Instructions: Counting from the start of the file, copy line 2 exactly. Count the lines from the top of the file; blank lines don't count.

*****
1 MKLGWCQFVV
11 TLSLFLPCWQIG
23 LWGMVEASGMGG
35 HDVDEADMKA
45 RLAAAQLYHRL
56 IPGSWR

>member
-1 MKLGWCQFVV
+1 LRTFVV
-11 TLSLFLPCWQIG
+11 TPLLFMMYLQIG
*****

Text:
11 TLSLFLPCWQIG